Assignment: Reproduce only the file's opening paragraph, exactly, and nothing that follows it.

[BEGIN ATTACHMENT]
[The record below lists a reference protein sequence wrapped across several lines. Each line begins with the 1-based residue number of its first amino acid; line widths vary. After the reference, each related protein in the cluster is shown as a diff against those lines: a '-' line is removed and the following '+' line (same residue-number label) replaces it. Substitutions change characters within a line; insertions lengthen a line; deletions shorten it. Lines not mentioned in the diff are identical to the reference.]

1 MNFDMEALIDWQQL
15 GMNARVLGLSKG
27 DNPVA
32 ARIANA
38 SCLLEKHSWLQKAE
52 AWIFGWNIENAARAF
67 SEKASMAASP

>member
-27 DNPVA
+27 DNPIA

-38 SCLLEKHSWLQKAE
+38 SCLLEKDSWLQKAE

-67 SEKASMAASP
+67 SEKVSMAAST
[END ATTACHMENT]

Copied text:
[The record below lists a reference protein sequence wrapped across several lines. Each line begins with the 1-based residue number of its first amino acid; line widths vary. After the reference, each related protein in the cluster is shown as a diff against those lines: a '-' line is removed and the following '+' line (same residue-number label) replaces it. Substitutions change characters within a line; insertions lengthen a line; deletions shorten it. Lines not mentioned in the diff are identical to the reference.]